Interview: Julie Huibregtsen

12th August 2016

In our latest interview we had the time to catch-up with experienced Social Marketing practitioner, champion and trainer, Julie Huibregtsen.

“As a member of the ESMC 2016 organising committee, what are you personally looking forward to at the conference?”

I’m looking forward to meeting my Nordic colleagues and hear how they’re setting up Social Marketing, how they face the challenges by doing that! And always very nice hearing new examples, especially in ‘new’ area’s like safety and immigration issues. And looking forward meeting new inspired young social marketers at the workshop!

“As an experienced consultant and practitioner, what three small pieces of advice would you give to someone who is starting or devising a behaviour change programme?”

  1. Always involve the management in whatever workshop or training you’re organising in a company. That way the chance you will be really applying Social marketing afterwards is much bigger.
  2. Make true curiosity your most valuable asset. Appreciate this truly as a professional skill. Listen to and observe your target audience with boundless interest, leaving your own judgement
  3. Never practice social marketing as a lone wolf, always involve as many people as possible right from the very beginning (colleagues, communication, researchers, external partners). It’s already valuable if a group of people brainstorm with your team a couple of hours every month. This way you avoid blind spots and profit from their creativity and open minds! And as a side-effect, more people in your organisation experience and start to understand the power of social marketing.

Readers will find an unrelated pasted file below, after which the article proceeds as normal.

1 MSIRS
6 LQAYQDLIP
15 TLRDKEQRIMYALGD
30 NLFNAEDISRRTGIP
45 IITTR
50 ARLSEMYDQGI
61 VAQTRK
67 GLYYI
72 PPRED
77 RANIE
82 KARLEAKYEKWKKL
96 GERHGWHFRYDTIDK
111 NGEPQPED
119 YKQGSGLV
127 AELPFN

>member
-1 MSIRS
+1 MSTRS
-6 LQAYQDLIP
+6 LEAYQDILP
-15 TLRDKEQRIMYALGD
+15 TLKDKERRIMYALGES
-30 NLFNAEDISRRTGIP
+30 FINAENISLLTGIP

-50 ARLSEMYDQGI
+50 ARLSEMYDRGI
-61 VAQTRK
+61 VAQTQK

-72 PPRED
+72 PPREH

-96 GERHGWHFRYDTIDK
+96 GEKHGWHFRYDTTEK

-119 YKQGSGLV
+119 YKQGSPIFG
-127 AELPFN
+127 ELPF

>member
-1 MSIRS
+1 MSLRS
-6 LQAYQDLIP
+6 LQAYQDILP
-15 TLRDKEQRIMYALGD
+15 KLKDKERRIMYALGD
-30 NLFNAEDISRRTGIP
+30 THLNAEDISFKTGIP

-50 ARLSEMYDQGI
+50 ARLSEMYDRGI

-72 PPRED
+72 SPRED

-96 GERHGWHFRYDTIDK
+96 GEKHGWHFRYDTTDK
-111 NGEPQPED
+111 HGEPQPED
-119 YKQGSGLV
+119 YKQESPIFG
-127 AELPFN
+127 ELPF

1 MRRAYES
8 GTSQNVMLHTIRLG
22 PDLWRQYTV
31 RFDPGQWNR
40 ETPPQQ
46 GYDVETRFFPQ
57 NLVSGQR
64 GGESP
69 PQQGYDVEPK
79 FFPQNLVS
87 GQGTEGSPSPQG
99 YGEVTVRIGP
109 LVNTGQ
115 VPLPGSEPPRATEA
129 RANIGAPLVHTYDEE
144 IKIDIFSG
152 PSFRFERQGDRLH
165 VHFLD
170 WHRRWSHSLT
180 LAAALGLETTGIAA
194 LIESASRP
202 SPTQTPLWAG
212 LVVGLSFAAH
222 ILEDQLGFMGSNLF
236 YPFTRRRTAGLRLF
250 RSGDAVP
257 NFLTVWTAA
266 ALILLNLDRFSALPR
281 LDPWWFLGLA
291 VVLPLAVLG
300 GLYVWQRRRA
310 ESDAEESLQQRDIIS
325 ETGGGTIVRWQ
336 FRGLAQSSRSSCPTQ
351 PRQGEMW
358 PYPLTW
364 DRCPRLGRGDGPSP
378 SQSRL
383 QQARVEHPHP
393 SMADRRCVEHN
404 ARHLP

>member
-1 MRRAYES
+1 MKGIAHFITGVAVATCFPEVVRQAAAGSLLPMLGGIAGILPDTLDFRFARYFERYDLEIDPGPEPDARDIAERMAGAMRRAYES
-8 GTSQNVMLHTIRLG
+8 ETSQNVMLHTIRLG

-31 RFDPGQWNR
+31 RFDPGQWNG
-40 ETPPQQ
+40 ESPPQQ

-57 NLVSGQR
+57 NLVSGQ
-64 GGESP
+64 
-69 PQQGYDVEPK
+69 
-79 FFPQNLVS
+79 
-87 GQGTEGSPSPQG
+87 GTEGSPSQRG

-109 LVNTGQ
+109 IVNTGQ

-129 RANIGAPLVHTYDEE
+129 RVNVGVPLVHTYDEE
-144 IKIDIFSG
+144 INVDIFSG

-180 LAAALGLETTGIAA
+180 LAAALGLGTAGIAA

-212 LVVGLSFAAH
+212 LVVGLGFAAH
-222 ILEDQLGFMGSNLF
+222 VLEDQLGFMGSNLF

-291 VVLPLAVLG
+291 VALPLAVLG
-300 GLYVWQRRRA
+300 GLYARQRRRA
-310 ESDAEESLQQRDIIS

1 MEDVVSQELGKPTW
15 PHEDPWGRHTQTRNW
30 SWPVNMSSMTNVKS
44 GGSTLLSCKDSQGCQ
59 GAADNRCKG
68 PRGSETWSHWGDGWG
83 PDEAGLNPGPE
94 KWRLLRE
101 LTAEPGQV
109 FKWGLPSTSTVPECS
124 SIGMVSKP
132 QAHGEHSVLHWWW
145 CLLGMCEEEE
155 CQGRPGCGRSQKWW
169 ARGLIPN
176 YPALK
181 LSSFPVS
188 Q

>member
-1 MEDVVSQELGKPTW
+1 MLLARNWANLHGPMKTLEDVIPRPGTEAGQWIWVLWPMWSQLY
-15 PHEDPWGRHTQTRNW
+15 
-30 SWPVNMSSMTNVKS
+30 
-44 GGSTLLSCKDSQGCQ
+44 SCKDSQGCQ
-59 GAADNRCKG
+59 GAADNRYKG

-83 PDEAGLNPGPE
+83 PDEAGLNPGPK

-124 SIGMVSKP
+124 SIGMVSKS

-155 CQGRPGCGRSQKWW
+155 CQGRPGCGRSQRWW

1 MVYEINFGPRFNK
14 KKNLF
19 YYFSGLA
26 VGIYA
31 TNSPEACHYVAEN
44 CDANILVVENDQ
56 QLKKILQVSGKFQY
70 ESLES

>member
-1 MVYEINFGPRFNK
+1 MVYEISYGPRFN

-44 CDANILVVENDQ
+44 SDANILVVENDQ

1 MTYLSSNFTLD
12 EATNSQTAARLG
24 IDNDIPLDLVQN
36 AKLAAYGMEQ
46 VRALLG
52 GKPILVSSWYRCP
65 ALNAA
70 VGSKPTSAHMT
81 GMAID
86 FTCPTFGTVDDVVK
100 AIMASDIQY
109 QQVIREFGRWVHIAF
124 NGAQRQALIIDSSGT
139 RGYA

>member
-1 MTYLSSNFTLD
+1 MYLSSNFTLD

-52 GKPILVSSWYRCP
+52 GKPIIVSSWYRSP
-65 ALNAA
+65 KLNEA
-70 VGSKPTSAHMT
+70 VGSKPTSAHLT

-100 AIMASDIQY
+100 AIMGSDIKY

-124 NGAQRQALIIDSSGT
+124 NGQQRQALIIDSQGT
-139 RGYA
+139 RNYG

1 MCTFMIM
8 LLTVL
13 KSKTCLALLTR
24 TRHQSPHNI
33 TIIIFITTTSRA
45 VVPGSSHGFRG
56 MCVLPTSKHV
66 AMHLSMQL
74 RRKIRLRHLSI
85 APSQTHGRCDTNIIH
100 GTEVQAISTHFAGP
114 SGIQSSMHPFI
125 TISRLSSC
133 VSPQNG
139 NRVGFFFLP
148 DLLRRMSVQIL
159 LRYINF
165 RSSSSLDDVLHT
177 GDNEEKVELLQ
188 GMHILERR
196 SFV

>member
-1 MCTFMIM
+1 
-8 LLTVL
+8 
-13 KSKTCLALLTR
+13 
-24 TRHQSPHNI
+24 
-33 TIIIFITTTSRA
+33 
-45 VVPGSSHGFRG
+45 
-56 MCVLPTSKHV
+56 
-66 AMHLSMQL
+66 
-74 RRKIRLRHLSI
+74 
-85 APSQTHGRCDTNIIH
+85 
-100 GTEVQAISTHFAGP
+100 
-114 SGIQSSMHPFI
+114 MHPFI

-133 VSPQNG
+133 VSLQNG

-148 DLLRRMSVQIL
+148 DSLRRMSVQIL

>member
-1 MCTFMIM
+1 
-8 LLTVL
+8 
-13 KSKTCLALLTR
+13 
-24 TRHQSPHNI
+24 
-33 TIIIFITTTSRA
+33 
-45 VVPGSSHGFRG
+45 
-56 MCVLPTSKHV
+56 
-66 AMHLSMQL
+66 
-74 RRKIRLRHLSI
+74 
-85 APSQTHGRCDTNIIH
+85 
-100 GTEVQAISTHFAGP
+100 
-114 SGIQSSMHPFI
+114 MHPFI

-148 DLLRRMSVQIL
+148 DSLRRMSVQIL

“What in your opinion, was the best SM campaign or programme in Europe in 2015?”

A very interesting case is “Tap it up” . This is a sustainability project developed by students from Lugano University (Switzerland). It addresses the issue of consumption of PET-bottled water. The project’s focus is on promoting the consumption of tap water by reducing PET waste, making tap water more accessible.

Their strategy is to bring about a behavioural change to be more environmentally and economically sustainable. This project is currently implemented at the university campus. Through the installation of water dispensers on campus and the availability of sustainable bottles, they aim to decrease the purchase of PET water bottles and thus decrease environmental impact. It’s a very well performed Social marketing project, done by students themselves, and a interesting case addressing an environmental issue.

Richard Brooks
12th August 2016


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